Here’s how one recent structured call-out worked. In late June 2015, Charles Ornstein and The Virginian-Pilot’s Mike Hixenbaugh wanted to explore the effects of Agent Orange on Vietnam veterans and their children. They also wanted insights on stories they didn’t know about.

So, ProPublica invited service members and their families to share their experiences. Ornstein wrote an advance story, then ProPublica went to work issuing call-outs for information on its website, in social media channels, and in a podcast. It also mined veterans’ communities—even the websites of naval ships dispatched to the war zone.

In the first 12 weeks, more than 2,900 people responded. “This is an extraordinary response,” Ornstein said. “People want to share their stories. They’ve been waiting for this opportunity.”

Screendoor captured their stories in its highly searchable database. Terry Parris Jr., ProPublica’s community editor, began to solicit documents to verify dates of service, wrangle photos, and record audio stories. “I’m on the frontlines of the community coming in,” he said. By mid-September, the crowdsourcing helped generate an early story on a subset of stakeholders: the Blue Water Vets, who were being denied benefits because they sailed not in the brown waters of Vietnam’s inland waterways but in the blue waters of the seas off Vietnam, where they likely drank Agent Orange-polluted water.

Not all of ProPublica’s crowdsourcing efforts involve requests to complete questionnaires. In fact, significant stories by Justin Elliott, Jesse Eisenberg, and NPR’s Laura Sullivan on Red Cross relief spending during the 2012 Superstorm Sandy and the 2010 Haiti earthquake initially engaged in an unstructured call-out. Essentially, the journalists urged readers to email Justin “if you have experiences with or information about the Red Cross, including its operation after Sandy.”

Only a few emails arrived at first, until ProPublica reported that the Red Cross was fighting its FOIA request to the N.Y. Attorney General because the information might potentially disclose “trade secrets.” More sources weighed in, leaked documents arrived, and people urged the reporters to look into Haiti relief spending as well.

“There’s no way we would have gotten the tips we got without that [email us] line,” Elliot said. “People need a nudge. Just because of Sandy, I’ve been adding these lines to everything I’ve written.”

The ProPublica/NPR reports raised questions about how the Red Cross spent millions in donations raised for victims. One impact: recently proposed federal legislation requiring the charity, which has a government-mandated disaster-response role, to open its operations to outside oversight.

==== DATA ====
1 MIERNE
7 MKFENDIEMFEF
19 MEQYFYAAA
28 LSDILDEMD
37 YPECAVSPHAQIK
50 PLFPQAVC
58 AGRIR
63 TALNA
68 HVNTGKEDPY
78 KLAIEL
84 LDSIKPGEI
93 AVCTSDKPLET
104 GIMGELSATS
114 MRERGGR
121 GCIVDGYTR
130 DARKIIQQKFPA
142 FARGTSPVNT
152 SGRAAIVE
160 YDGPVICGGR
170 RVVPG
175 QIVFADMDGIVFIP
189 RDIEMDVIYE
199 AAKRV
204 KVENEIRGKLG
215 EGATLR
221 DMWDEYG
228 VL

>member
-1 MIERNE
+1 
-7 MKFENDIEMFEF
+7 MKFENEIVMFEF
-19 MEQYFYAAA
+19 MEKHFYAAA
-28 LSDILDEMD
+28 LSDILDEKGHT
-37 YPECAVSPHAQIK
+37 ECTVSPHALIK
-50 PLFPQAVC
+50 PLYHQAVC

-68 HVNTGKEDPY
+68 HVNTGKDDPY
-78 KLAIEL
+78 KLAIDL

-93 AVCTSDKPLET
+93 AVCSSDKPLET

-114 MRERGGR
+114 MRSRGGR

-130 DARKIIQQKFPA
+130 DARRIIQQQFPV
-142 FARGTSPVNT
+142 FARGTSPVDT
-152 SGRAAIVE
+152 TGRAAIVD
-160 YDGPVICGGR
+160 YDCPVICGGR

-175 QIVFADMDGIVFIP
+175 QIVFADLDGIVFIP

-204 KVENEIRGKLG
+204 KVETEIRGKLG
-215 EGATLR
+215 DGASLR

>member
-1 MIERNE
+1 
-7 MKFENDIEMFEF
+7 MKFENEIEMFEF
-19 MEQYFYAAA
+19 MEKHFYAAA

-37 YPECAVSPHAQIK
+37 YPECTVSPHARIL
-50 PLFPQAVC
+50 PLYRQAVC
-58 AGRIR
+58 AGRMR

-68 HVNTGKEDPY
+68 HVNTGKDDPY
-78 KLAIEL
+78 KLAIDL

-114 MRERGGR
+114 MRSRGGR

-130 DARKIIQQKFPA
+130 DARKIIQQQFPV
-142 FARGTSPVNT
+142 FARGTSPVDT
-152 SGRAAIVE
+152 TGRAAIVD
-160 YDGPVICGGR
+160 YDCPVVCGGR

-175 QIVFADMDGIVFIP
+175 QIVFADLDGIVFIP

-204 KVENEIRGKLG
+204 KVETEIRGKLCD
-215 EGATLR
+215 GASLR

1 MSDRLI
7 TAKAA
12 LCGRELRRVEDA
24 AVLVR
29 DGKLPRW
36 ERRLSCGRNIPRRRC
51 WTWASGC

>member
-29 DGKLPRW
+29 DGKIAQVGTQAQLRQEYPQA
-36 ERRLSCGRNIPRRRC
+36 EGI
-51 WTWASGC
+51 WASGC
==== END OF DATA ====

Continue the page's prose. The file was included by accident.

“Universally, these are people who worked for or volunteered for the Red Cross for a long time,” Elliott said. “They cared a lot about the organization and thought there were unethical decisions . . . might be some management incompetence or mismanagement of money.”

Said Zamora, “Every reporter who has worked on a call-out will tell you they found sources or insights that substantively impacted their stories.”

One outcome of ProPublica’s crowdsourcing is “we have way more stories and sources than we can use,” said Zamora, who wants to “catalyze other reporting” by making that data available to journalists who want to find their own stories in it.

Screendoor will play a role in managing that network of reporters because it can identify contributors by location. The database, said co-founder Clay Johnson, sends an immediate acknowledgement to a contributor. It allows ProPublica to filter and rate responses, add comments into the responses, send a note to a specific sub-group of people, track the emails sent, and share all project updates with participants in a personalized way.

“I can say, ‘Dear Barry,”’ Ornstein said. “You told us you have cancer, diabetes, or [suffered from] a heart attack.”

Zamora also plans to use it to “dynamically expose pieces of the story” through vignettes, pull quotes, or audio clips from contributors so ProPublica can continue giving back to the community and tease out more input while the crowdsourcing process is ongoing. Next up: ProPublica is partnering with Yelp in a project to align Yelp’s “qualitative reviews with ProPublica’s objective data” on medical services, Ornstein said. He added that the partnership will give ProPublica access to Yelp’s “firehose” of more than a million reviews. The Knight Foundation recently awarded ProPublica a $2.2-million grant to help advance its audience engagement work and train others in its techniques. “I feel we are just on the cusp of finally being able to realize what I’ve wanted to do,” Zamora said.